The talented actors portraying these low-lifes make the con fun to watch. Although he’s billed as the star of the show, Harry Connick Jr. (Gondorff) is a better musician than he is an actor; his acting style involves loud declamation, mostly, so his character comes across as more one-dimensional than real. He does better in the comedic bits, especially the poker game in the railway car that is the high point of the first act, where his broad approach turns what should be a serious crime into buffoonery. He can play a mean piano, though, a skill highlighted by “The Ragtime Rip,” chronicling how his music distracted brothel patrons so his partner could pick their pockets, and the opening number of Act II, “This Ain’t No Song and Dance.” Unfortunately, this dazzling display does nothing to advance the plot; it merely holds up the action and could be shortened or scrapped. (Above: Harry Connick, Jr., and J. Harrison Ghee)
But J. Harrison Ghee (Johnny Hooker) literally steals the show from under the more famous Connick’s nose. In his first leading role (his bio lists stints in various musical theater ensembles), Ghee gives his character depth, conveying the challenges he faces as a black man and a loyalty to Luther that drives him to seek revenge. He can act, he can sing and he can dance—whether it be tap, the Charleston or Broadway. He brings down the house in “I Roll Bones with the Devil,” and he’s tender in a duet with the Dominican waitress Loretta.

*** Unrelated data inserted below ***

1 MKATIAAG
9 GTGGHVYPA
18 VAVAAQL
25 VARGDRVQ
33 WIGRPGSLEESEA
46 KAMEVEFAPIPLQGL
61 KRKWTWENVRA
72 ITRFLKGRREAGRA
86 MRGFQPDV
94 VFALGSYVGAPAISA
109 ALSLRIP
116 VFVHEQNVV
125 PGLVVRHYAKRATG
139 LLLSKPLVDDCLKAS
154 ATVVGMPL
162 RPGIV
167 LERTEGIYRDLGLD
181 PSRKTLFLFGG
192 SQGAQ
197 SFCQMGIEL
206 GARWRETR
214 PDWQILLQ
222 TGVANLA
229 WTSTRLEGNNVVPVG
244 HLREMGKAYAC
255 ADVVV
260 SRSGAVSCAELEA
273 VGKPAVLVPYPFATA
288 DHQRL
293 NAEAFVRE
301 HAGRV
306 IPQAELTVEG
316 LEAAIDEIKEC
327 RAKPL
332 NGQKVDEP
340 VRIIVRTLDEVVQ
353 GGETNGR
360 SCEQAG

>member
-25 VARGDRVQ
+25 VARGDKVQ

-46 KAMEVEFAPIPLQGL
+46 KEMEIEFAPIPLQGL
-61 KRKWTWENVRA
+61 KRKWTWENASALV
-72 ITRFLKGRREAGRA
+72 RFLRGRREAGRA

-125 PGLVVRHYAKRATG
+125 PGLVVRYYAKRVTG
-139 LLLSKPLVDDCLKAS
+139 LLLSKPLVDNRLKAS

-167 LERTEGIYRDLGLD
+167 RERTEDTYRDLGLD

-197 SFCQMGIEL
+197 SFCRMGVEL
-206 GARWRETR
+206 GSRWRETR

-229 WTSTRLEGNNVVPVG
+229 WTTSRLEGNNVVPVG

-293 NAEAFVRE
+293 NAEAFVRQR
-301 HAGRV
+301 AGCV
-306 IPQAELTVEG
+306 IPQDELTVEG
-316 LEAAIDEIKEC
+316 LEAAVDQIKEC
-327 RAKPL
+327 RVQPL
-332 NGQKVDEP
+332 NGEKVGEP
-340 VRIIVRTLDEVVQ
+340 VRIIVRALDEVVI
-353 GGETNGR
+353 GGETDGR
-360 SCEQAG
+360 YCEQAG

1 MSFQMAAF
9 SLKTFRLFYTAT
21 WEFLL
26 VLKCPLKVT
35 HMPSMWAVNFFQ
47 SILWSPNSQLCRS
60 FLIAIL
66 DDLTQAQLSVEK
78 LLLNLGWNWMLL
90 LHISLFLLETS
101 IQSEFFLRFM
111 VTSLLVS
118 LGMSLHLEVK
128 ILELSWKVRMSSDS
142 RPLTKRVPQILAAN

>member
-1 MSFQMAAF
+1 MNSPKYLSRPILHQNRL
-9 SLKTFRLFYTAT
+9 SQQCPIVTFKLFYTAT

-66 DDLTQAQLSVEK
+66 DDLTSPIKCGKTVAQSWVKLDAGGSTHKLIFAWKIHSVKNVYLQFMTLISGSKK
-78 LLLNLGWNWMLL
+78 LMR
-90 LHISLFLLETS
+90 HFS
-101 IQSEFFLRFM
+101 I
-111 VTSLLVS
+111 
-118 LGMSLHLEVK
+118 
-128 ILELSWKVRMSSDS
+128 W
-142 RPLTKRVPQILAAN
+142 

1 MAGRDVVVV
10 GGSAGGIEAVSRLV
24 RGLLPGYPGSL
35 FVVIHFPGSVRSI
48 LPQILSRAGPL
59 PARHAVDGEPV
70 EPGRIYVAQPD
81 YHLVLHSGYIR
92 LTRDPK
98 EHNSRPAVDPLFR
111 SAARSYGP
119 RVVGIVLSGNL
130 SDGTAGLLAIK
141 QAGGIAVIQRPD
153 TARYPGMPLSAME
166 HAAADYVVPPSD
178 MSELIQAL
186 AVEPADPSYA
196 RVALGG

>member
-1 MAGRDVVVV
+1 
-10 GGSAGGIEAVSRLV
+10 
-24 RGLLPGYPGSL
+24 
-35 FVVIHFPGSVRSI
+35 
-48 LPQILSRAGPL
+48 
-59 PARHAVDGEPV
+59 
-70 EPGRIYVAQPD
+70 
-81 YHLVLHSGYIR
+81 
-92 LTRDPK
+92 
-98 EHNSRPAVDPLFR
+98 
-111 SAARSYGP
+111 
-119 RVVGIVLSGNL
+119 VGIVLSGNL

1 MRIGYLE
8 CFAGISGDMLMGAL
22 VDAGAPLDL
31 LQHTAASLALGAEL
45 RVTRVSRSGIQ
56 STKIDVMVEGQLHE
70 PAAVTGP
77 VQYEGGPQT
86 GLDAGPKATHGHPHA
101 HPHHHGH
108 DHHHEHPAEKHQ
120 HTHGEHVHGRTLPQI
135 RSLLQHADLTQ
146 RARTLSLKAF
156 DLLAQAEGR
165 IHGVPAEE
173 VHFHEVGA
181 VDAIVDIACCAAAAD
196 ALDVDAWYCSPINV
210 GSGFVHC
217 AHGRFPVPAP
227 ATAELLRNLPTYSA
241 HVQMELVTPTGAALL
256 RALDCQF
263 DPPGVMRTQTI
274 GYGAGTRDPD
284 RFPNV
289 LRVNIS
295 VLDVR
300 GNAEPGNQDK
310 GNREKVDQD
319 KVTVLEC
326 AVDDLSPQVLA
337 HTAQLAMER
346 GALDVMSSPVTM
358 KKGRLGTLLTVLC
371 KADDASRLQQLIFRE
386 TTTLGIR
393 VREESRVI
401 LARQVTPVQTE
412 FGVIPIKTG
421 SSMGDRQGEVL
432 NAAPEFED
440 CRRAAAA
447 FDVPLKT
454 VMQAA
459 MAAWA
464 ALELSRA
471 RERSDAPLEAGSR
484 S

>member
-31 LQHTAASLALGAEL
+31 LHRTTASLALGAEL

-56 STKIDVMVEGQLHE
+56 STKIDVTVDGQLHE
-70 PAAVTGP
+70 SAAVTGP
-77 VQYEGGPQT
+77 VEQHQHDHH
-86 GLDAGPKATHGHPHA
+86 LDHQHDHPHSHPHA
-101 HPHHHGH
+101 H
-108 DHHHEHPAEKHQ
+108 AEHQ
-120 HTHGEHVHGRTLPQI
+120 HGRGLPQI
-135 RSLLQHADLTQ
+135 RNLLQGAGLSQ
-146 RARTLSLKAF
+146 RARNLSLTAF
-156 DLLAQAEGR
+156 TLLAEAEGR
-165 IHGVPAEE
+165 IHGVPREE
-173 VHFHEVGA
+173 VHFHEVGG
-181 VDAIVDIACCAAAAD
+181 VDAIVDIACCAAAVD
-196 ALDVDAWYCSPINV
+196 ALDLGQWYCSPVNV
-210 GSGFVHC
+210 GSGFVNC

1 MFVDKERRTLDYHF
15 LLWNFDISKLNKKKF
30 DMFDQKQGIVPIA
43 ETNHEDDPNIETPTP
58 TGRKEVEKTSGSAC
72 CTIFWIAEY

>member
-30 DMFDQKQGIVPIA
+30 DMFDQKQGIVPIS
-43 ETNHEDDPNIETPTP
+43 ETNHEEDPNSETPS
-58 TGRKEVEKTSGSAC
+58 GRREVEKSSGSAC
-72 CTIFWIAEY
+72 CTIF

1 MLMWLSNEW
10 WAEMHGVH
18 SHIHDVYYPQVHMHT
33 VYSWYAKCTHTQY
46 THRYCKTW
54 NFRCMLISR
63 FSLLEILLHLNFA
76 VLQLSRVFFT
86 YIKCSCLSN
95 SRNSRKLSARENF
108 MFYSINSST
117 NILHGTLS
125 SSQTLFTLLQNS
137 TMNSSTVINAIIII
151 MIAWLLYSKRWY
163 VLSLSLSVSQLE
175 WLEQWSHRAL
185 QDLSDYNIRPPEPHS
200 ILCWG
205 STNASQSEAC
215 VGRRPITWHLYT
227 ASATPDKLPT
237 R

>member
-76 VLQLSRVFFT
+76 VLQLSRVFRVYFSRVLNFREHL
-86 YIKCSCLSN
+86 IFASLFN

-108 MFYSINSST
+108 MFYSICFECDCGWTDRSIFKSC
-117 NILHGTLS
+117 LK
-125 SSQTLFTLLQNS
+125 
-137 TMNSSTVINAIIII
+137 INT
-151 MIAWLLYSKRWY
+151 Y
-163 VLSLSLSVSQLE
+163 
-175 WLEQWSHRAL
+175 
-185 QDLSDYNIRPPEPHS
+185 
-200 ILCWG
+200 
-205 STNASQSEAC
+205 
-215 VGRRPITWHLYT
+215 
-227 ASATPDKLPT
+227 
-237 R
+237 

As the two undeveloped love interests, Kate Shindle (the madam Billie; right) and Janet Dacal (Loretta) each sing the lyrics of torch songs filled with emotion and longing, acting the words instead of just warbling them. Shindle is also a fine comedic actress, a skill evident in a scene where the con men hijack a Western Union office and terrorize a humble clerk.
Other standouts in the large cast include Kevyn Morrow as the avuncular Luther; Peter Benson as the twirpy Erie Kid; Richard Kline as the fixer Kid Twist; and Christopher Gurr as J.J. Singleton, the con man with a British accent. Tom Hewitt’s Doyle Lonnegan is a formidable antagonist for Hooker and Gondorff; his tall, thickset body exudes power, reinforcing the notion that he “kills for pride.” His vindictiveness is palpable.